Ethical Theory and Moral Practice

, Volume 16, Issue 1, pp 189–204

How Much for the Child?

Authors

    • Christian Barry, School of Philosophy, RSSSAustralian National University
  • Gerhard Øverland
    • Centre for the Study of Mind in NatureUniversity of Oslo
    • Centre for Applied Philosophy and Public EthicsCharles Sturt University
Article

DOI: 10.1007/s10677-011-9325-4

Cite this article as:
Barry, C. & Øverland, G. Ethic Theory Moral Prac (2013) 16: 189. doi:10.1007/s10677-011-9325-4
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Abstract

In this paper we explore what sacrifices you are morally required to make to save a child who is about to die in front of you. It has been argued that you would have very demanding duties to save such a child (or any adult who is in similar circumstance through no fault of their own, for that matter), and some examples have been presented to make this claim seem intuitively correct. Against this, we argue that you do not in general have a moral requirement to bear more than moderate cost to save even a child who is just in front of you. Moreover, we explain why you have a much more demanding moral requirement in certain cases by appealing to the notions of undue risk and cost sharing.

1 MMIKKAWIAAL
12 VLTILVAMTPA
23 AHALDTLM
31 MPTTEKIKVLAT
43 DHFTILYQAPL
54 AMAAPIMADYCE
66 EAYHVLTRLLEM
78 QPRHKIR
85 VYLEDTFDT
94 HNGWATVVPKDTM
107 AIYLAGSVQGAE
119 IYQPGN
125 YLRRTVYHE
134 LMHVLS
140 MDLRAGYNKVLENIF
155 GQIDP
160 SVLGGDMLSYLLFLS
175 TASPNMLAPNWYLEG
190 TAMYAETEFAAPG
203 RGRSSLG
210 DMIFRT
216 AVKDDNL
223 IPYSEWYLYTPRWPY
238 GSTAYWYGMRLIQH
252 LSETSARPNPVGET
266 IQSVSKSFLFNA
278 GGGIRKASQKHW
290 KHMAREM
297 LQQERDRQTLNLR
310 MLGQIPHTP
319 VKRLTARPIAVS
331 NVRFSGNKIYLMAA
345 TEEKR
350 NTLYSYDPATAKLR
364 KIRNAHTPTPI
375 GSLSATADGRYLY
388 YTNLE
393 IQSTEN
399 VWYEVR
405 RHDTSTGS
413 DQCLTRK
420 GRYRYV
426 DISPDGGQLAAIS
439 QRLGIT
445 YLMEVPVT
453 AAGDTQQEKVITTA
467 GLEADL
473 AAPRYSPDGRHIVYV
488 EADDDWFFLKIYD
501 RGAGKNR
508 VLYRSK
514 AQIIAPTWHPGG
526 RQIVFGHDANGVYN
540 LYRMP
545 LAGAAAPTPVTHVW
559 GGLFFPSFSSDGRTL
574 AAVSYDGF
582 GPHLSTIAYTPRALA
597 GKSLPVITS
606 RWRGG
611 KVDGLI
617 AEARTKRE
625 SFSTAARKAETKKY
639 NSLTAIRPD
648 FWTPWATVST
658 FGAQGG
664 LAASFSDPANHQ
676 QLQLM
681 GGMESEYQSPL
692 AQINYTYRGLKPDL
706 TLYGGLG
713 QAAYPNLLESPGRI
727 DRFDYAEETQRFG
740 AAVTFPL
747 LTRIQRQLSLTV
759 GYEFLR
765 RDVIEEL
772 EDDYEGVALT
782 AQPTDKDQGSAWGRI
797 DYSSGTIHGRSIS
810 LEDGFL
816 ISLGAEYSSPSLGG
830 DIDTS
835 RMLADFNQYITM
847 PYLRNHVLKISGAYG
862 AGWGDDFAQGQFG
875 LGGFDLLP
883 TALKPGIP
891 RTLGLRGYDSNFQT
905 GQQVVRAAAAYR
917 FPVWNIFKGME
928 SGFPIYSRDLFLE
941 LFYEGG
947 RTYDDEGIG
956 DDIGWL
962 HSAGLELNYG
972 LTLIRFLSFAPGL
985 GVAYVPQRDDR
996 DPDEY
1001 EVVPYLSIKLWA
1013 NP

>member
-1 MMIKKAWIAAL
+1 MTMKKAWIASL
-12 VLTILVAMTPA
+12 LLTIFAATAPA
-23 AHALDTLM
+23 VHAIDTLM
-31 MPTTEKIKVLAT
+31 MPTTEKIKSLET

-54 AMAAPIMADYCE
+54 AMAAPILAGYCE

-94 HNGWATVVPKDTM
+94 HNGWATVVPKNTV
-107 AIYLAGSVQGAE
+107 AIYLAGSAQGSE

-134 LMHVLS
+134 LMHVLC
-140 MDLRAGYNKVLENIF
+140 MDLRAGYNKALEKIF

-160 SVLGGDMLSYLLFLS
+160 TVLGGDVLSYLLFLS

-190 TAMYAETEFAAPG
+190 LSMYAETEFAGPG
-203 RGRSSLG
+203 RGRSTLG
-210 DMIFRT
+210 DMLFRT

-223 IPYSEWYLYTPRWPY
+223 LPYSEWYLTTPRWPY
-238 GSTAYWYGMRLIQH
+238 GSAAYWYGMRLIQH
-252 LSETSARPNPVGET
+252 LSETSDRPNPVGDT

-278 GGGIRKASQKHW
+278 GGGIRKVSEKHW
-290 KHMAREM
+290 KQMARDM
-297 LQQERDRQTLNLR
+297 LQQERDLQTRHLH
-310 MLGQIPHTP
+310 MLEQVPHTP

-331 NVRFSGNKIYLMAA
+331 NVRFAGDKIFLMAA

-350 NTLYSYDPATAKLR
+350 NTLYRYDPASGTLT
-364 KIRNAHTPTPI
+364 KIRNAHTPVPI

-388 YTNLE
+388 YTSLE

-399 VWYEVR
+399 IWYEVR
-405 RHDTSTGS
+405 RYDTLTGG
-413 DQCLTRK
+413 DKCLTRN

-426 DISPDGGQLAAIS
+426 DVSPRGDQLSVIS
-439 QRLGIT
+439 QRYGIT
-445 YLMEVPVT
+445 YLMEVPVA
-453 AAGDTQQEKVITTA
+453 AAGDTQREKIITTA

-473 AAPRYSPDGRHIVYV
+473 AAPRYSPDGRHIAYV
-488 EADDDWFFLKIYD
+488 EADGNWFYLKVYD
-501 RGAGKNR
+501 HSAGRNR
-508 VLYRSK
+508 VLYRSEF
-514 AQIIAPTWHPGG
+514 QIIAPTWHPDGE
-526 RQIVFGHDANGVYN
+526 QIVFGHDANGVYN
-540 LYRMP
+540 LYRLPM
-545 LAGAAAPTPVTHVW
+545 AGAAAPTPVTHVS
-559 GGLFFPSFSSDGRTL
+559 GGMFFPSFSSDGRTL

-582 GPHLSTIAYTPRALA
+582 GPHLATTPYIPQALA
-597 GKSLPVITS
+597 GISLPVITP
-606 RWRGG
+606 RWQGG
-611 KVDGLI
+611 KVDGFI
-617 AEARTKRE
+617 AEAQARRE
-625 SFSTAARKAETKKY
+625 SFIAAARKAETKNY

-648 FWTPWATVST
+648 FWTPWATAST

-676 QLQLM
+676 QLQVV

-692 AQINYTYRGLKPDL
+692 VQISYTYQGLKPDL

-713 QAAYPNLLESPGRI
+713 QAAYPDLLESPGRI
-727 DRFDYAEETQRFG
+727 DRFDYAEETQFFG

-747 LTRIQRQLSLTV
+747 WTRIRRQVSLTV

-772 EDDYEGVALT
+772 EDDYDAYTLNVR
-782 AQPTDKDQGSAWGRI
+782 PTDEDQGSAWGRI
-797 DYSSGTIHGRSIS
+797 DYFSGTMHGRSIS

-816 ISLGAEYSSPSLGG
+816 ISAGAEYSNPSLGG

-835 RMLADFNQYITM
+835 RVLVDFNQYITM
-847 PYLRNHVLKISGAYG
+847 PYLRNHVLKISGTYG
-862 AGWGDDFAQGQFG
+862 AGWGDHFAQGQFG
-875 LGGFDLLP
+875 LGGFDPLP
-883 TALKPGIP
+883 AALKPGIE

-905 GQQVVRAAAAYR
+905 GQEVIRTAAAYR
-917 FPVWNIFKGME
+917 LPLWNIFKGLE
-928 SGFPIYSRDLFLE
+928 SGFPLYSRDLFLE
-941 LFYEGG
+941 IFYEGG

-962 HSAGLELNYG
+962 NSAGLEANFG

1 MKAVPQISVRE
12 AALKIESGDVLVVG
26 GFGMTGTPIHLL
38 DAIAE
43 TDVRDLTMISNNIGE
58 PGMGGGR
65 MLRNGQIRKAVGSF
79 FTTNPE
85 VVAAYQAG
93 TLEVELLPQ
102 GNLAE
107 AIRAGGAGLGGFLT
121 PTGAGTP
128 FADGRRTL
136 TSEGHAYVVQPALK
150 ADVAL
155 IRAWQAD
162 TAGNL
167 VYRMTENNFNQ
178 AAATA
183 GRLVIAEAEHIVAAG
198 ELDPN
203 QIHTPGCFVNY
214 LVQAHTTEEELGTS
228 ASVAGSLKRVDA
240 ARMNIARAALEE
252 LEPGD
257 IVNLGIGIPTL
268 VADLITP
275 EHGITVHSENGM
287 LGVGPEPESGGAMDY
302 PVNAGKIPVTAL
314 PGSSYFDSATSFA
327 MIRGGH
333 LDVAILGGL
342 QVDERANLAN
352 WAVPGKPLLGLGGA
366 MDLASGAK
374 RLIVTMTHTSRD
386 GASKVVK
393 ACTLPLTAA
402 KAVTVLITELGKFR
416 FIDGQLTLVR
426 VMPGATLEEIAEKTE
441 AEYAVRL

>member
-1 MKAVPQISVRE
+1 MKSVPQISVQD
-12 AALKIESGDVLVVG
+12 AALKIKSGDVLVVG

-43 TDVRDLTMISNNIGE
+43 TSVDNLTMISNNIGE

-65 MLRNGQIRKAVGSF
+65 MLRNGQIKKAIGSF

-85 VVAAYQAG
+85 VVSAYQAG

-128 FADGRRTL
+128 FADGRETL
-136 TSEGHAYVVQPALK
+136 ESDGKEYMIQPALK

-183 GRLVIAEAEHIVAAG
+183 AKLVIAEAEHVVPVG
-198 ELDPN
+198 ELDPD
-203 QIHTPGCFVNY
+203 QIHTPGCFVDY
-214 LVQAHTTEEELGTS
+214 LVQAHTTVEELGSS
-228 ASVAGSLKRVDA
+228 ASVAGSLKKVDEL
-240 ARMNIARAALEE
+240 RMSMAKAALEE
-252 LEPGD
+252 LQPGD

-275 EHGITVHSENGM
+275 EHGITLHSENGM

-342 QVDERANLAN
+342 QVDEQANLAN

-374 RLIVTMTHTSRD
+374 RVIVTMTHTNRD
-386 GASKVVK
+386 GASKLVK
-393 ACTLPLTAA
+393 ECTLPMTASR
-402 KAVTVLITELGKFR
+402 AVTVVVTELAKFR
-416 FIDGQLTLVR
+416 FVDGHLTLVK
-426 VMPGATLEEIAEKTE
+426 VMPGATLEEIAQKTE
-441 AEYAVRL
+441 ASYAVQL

Keywords

Duties of assistanceGlobal povertyPeter Singer

Copyright information

© Springer Science+Business Media B.V. 2011